Enabling Takes Many Forms, Some of Them Very Subtle
What Exactly Is Enabling?
Dealing with a loved one who has a severe alcohol use disorder can be confusing. Baffling even. Sometimes in a sincere effort to help the alcoholic with a problem or through a crisis, those close to him will try to help, but sometimes unintentionally enable him instead.
A simple definition of enabling is doing something for the alcoholic that he could or should be doing for himself. Or doing something that allows him to avoid the consequences of his actions.
But, it's not that simple. There are many different ways that love ones can inadvertently enable an alcohol to continue in his lifestyle.
Examples of Enabling
Here are some simple examples of enabling:
These examples should be self-explanatory. If you call his workplace for him to say he can't come in today because he has a stomach bug, when he's really hung over, you are enabling.
First, you are lying. You have allowed his behavior to put you in the position of being a liar. Second, you are allowing him to avoid the embarrassment and discomfort of having to face his boss himself.
How Is This Enabling?
If you do for him things he should do for himself, or things that cushions him from feeling the pain of his behavior or choices, then he never experiences the consequences.
If he's allowed to feel the discomfort, the pain, or embarrassment that just might be what he needs to finally decide to reach out for help. Most alcoholics do not decide to get treatment until their circumstances become painful enough.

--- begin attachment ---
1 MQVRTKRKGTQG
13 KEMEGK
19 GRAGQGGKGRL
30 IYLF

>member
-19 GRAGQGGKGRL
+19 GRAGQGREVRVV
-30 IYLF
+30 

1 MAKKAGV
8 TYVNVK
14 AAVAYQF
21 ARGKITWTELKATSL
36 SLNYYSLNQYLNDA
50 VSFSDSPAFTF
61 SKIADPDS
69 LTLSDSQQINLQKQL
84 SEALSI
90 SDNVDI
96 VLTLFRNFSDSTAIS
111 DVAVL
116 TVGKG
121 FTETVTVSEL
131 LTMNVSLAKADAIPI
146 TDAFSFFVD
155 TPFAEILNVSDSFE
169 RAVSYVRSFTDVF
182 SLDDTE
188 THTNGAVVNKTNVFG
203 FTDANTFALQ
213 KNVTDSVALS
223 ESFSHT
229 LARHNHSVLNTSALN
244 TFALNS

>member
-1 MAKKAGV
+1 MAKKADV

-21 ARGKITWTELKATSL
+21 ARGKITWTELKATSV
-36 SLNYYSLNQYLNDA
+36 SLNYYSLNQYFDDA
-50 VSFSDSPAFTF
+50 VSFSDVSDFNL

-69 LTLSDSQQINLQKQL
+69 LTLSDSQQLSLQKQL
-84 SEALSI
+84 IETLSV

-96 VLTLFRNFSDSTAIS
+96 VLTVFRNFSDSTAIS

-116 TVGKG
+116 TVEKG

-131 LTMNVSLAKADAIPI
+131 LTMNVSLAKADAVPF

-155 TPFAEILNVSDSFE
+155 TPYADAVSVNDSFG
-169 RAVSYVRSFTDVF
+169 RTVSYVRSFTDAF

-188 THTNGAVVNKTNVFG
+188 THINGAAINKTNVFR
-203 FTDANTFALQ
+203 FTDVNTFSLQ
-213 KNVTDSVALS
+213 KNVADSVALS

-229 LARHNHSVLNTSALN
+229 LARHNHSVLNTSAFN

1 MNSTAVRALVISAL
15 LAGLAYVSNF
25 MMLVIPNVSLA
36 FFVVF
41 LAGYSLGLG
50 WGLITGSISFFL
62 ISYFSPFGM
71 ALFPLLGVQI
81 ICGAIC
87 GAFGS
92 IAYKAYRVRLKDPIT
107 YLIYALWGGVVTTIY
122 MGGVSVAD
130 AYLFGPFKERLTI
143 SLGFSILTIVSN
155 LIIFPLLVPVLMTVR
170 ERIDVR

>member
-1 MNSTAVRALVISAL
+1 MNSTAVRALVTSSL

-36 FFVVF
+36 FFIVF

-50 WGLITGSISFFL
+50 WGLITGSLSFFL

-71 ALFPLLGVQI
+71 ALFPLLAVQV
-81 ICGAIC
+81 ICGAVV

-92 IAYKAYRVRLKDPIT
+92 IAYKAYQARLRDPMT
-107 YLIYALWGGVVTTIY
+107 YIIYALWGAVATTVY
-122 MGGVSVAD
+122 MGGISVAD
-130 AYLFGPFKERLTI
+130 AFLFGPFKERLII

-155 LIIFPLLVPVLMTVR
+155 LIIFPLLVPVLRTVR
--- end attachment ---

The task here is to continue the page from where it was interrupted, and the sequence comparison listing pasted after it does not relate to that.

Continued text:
If you have done things along the way to protect him from those consequences - sometimes called "putting pillows under him" - he never hits bottom. He is free to continue along as if nothing happened.
Please understand, we are not suggesting that you caused him to keep drinking. You didn't cause it, you can't control it, and you can't cure it. But if you can contribute to the problem, if you have unknowingly enabled him to avoid consequences.
Other Ways to Enable
The above "caretaking" efforts that enable the alcoholic are easy to recognize and identify, but other methods of enabling are much more subtle. Sometimes, loved ones will try to provide the negative consequences in the alcoholic's life.
Family members will try to "punish" the alcoholic for his behavior by scolding him or nagging him. Or punish him by giving him the silent treatment - love withdrawal - to try to make him feel ashamed and guilty.
Giving Him an Out
How is that enabling? Because it allows him to focus on your reaction to his behavior instead of focusing on his behavior. I gives him the opportunity to put the focus on your behavior rather than having to face his own.
You are giving him an "out." If he has to face your wrath (provoker) or your silent treatment (martyr), then his natural response is to react to that behavior, rather than his own.
If you don't react at all, then he is left with nothing but his own behavior. He is alone to face his own embarrassment, pain and shame by himself. When that pain gets to be strong enough, maybe he will be ready to get help.
The Solution: Detachment
The solution to enabling is to begin to intentionally practice detachment - not from the person, but from his problems. You are not responsible for his disorder or his recovery from it.
Here is what Al-Anon Family Groups teaches about detachment:
We let go of our obsession with another's behavior and begin to lead happier and more manageable lives, lives with dignity and rights; lives guided by a Power greater than ourselves.
In Al-Anon We Learn:
It is simply a means that allows us to separate ourselves from the adverse effects that another person's alcoholism can have upon our lives.
Detachment helps families look at their situations realistically and objectively, thereby making intelligent decisions possible.
Source: Al-Anon Family Groups World Headquarters. "Detachment." Free Downloadable Items April 2017
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